If you are reading this, probably you either are a struggling startup employee, or you have heard the word over and over, and you are thinking about joining one. Either way, this post will serve you, I hope, as a guide during the ups and downs you will experience in most startups.
Before diving in the stuff I have to share with you, let me tell you one more thing. All the knowledge I am about to throw at you is a small compilation of my over four years of experience working for small, and very small, enterprises in the USA and Europe.
That being said, I think I have extensive knowledge about the topic, but things may be different in other companies, although I am sure, people with experience in the startup environment will likely know what I am talking about in the next 3 minutes read.
So let’s start with the essential stuff I am about to share with you.
1. Forget about your expertise and get ready to roll your sleeves up.
This may sound cliche, but honestly, this is true. Whether you like it or not, you are working on a company which has scarce resources; even Facebook and Amazon had limited means at their beginnings.
If you go over my LinkedIn profile, you will see that, apparently, I am a marketing pro but I do much more than just marketing. Here’s an artistic representation of my morning routines:
It looks fun, isn’t it? Well, the truth is that although it seems like a lot of work, you get the chance to learn tons of new skills from fields you did not even have a clue existed.
So my recommendation is, don’t see this as a negative aspect, instead, take advantage of this by learning as much as you can. After all, you’re getting paid to get an MBA. ( I say this because I have learned about HR, Accounting, Finances, Marketing, Computer Science, Investor Relations, etc.)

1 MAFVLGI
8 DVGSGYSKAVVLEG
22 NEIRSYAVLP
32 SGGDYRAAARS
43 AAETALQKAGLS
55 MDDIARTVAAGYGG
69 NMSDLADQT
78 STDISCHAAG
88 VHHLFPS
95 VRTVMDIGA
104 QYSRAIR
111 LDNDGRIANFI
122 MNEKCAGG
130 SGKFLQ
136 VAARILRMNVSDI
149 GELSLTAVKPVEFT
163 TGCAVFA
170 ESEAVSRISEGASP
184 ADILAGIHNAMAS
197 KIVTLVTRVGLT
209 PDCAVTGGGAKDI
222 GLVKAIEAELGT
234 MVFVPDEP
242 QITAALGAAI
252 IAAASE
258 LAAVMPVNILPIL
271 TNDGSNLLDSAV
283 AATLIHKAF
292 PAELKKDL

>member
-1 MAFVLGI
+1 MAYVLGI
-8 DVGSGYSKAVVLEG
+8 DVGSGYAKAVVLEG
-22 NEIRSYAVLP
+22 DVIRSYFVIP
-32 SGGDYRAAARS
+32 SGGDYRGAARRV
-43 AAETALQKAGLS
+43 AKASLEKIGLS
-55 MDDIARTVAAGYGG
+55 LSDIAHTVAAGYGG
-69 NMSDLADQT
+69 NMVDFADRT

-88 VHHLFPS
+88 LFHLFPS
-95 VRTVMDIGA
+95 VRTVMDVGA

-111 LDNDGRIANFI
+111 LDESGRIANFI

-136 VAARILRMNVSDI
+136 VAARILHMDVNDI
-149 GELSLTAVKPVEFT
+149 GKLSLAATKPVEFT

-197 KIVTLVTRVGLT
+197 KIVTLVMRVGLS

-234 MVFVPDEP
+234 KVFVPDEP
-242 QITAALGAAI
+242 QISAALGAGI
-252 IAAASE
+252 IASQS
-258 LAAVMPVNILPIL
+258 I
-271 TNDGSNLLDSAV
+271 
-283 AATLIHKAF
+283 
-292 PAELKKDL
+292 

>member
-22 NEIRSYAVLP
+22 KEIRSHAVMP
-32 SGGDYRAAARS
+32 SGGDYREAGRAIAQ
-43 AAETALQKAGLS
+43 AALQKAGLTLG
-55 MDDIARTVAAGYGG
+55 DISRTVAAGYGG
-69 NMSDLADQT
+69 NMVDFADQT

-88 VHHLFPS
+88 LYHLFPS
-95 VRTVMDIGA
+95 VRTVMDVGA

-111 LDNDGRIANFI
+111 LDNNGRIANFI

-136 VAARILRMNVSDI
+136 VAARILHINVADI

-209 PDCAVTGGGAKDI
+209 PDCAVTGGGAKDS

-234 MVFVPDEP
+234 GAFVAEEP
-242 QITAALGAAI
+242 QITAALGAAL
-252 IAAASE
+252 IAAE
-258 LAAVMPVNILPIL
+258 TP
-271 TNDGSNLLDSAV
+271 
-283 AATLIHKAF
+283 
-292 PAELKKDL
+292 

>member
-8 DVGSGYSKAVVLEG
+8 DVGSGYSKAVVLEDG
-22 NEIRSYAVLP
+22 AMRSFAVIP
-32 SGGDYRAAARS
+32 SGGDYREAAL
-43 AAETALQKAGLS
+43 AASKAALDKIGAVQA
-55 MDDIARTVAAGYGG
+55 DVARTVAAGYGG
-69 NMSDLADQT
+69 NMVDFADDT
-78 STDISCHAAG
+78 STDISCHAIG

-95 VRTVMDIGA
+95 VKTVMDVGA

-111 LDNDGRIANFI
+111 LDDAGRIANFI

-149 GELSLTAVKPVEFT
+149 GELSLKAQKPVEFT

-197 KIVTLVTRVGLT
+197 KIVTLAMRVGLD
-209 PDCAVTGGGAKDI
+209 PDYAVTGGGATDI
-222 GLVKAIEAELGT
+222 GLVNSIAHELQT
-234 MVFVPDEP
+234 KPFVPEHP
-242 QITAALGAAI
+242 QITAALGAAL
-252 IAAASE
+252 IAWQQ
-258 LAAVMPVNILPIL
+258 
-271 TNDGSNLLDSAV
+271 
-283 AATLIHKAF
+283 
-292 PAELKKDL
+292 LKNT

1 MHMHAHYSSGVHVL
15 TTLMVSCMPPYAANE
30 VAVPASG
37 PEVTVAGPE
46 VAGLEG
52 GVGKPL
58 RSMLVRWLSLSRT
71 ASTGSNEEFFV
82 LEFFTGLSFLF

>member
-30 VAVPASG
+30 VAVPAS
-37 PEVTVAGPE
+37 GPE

2. The company is growing, so is your boss.
Founding a company is like having a child, you have to learn how to raise the kid, but you will learn this as the little one is growing too.
Lots of startups are founded by first-time entrepreneurs or people who have created other projects, but they haven’t got to a point where they have to hire and MANAGE people.
Did you know why I capitalized the word “manage”? Because some startups C-suite leaders lack skills in this area. My recommendation is to be patient, they are learning.
For those founders, CEOs and other C-suite people in startups, this humble writer recommends investing time, effort and money on mastering the art of managing your talent. Remember, you can’t build a skyscraper without having a solid basement.
3. Play for the team! But make good numbers for yourself.
As selfish this may sound, this is what is called reality. There won’t be a better place for you to create and build your name by delivering results, especially at the beginning of your career, than a startup.
The beauty of building a new thing alongside other like-minded people is that every move you make will have an impact on the company. Although risky, if you use this to your advantage and put your time and effort to it, you will have solid results to show on your portfolio.
That being said, never forget you’re part of a team too.
4. Stuff happens, stuff change. ADAPT!
In the startuphere, there’s nothing as crucial as the word “adapt.” Startups are a machine of creating fast-paced situations and changes, and you need to be ready to play along without losing your mind.
That good ole’ business plan your boss presented at the beginning of the year or quarter may suffer several alterations, some of them last-minute requests, and you will need a stable mind to deal with it. Believe me, it’s hard, but it’s possible.
Also, new investors, partnerships, fusions, etc. can alter the company as well. Be mentally prepared, after all, that’s the way a lot of 21st-century companies operate these days. There’s no better school than a startup.
5. READ THIS ONLY IF YOU THINK YOU HAVE THE ENTREPRENEURIAL BUG.
As many people out there, when I was a child I sold orange juice on my grandpa parking lot. I also traded toys for other toys I liked better. Since I was little, I always to be part of things bigger than myself, so for someone like me being a member of small businesses have allowed me to learn valuable insights about running and taking a company to the next level.
So, if you’re like me, and you dream of building the next great thing, being an employee at a startup will provide you with the essential toolkit you need to start, run and scale your own business.